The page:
In recent weeks, the realities of the climate crisis have become increasingly visible, from wildfires in California and throughout the Pacific Northwest to catastrophic flooding in Kentucky, which killed almost 40 people.
During this time, Democrats worked to pass the Inflation Reduction Act, which includes the most important actions to address climate change that the United States has ever taken. The bill — which was signed into law by the president on Aug. 16 — has been the subject of criticism worthy of a fact check.
For example, Republican Sen. Marsha Blackburn of Tennessee tweeted that the legislation would quote “decrease energy production.”
But first, some background
President Joe Biden’s agenda has included massive social, fiscal, health and climate reforms. An earlier debated bill, known as “Build Back Better,” included this legislation.
But Democratic Sen. Joe Manchin from West Virginia was a key holdout on “Build Back Better.” Because of this, the bill failed, and a main part of the Biden agenda was derailed.
Then on July 27, completely unexpectedly, Joe Manchin announced that he and Senate Majority Leader Chuck Schumer had come to a deal, the Inflation Reduction Act.
The agreement between Schumer and Manchin, while not as large as Build Back Better, injects $369 billion in energy and climate reform over the next decade, the largest U.S. action ever taken on climate.
Lateral reading and reading upstream
A good way to fact-check a claim like the one made by Blackburn is to use a skill called “lateral reading,” a term coined by the Stanford History Education Group. Instead of reading vertically on just one page, you open multiple tabs to see what other credible sites are saying about a topic.
The key here is using keywords. Google people, organizations and buzzwords from the topic you want to verify while you are reading — then move laterally across tabs.
We did a Google search for “what is in the inflation reduction act democrats manchin budget reconciliation,” and it brought up results for this NPR article, which explains that the bill invests in the creation of renewable energy.
Another article, from The New York Times, points out that the bill incentivizes consumers to install rooftop solar panels by helping to lower prices and offering up to a 30% tax credit for those who do so.
In addition, factcheck.org says the bill will “facilitate more domestic energy production from fossil fuels, including oil and gas drilling.”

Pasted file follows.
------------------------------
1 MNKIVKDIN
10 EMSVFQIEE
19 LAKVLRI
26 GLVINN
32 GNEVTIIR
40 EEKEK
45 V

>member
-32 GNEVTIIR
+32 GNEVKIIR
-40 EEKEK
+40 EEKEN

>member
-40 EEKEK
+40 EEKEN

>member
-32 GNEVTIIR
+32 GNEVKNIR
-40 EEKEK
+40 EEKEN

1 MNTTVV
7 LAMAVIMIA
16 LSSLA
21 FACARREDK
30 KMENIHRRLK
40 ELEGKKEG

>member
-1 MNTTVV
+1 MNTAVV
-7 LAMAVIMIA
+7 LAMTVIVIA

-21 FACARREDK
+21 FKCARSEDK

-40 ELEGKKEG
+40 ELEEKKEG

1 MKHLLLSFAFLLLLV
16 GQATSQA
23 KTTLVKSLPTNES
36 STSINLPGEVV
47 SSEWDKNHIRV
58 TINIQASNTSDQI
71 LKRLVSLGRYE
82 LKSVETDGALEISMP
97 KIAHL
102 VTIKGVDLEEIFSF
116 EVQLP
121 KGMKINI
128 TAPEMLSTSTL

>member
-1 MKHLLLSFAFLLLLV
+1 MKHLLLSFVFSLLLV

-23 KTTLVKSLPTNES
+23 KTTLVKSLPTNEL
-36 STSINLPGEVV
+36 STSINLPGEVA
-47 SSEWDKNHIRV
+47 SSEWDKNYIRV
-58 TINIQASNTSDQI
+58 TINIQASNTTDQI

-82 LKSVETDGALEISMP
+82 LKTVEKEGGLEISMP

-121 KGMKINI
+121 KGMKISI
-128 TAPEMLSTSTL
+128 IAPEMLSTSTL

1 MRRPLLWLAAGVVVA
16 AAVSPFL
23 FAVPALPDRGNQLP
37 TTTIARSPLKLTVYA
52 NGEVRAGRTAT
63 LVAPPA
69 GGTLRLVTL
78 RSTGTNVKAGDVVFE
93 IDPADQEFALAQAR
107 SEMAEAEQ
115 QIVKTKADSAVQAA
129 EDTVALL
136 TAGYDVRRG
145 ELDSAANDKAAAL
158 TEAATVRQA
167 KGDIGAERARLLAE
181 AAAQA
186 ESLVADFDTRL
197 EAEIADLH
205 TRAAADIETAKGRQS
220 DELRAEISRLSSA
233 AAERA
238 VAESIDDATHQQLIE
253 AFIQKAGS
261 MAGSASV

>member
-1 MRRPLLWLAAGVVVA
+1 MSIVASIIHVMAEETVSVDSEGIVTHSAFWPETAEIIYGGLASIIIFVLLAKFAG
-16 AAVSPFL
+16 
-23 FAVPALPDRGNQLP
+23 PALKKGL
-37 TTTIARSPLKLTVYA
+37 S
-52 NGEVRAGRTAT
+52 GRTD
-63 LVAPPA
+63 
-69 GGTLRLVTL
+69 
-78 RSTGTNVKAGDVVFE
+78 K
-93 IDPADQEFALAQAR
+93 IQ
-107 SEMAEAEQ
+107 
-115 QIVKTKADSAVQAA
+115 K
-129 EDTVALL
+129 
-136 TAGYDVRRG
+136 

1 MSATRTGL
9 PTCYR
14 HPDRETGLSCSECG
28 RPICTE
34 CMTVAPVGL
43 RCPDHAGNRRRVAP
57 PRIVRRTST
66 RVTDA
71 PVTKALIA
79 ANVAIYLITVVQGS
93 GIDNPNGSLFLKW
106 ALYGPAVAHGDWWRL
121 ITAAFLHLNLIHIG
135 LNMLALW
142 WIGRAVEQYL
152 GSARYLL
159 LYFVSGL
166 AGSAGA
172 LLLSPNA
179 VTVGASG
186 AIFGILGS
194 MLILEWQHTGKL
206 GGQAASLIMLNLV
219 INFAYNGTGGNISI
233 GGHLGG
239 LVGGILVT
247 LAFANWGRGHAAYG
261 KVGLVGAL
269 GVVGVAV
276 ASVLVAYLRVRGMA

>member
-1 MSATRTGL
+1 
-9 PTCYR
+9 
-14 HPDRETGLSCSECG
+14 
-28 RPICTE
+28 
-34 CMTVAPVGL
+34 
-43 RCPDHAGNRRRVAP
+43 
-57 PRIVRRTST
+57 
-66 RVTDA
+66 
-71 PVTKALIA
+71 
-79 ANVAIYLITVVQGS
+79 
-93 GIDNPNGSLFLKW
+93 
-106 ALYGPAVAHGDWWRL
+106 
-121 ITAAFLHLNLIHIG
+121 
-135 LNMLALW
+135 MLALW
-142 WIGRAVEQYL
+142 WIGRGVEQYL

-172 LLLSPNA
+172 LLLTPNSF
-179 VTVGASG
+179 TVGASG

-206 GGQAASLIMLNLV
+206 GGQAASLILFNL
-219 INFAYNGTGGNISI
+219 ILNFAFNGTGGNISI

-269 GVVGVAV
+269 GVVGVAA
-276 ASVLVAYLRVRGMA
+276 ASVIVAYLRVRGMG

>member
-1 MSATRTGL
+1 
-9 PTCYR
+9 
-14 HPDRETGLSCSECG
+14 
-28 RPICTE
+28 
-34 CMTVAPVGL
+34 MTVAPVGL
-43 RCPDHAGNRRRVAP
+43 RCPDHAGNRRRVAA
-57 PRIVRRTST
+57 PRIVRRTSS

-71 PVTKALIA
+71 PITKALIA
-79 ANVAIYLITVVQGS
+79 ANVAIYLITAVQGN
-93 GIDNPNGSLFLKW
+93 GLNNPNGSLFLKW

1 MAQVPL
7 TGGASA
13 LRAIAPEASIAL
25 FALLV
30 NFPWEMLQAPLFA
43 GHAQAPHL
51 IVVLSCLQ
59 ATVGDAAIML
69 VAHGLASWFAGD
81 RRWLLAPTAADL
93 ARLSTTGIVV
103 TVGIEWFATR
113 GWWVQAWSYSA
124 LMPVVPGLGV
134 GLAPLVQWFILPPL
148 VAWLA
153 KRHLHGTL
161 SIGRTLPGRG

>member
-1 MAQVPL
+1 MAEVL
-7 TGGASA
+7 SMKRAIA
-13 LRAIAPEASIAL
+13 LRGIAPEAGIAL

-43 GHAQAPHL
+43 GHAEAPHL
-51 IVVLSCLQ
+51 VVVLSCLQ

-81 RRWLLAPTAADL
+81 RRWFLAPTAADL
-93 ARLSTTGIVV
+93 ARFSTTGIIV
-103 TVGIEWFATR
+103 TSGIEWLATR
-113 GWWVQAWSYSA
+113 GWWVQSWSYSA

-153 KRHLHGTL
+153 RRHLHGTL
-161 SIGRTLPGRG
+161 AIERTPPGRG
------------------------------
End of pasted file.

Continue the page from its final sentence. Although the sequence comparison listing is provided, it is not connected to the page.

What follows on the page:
Frustrations with the bill haven’t just come from those on the right but also from some on the left. Brett Hartl, of the Center for Biological Diversity, said the bill contains “poison pills,” referring to provisions that would expedite the process of granting oil and gas leases. According to The Washington Post, this provision was agreed to in order to win Manchin’s support.
But you may want to find out even more about the Inflation Reduction Act, and consider some claims about the bill from Democrats and Republicans for yourself. To do that you can go to the website of the U.S. Congress and read the original bill, which comes to 730 pages.
This is called “reading upstream.” That’s when you go directly to the source of a claim and check it out on your own. Here is a quick tip for search engines to send you right to the bill.
We opened a new tab and used the keywords “inflation reduction act” in quotes to find exact matches for the whole phrase. Then we added “site:congress.gov.” This will show only results from the Congress website. The first result sends us right to the text of the bill, along with the Congressional Budget Office estimates of how much it’s all going to cost.
The bottom line here is that this bill spends $369 billion to address climate change and, as mentioned earlier, is the largest step the United States has ever taken on the climate crisis.
Back to the original claim made by Sen. Blackburn, which suggests that the bill decreases energy production. We rate this claim Not Legit, because there is no evidence that the bill does this and in fact, does the opposite by incentivizing not only renewable energy but also oil and gas-related projects.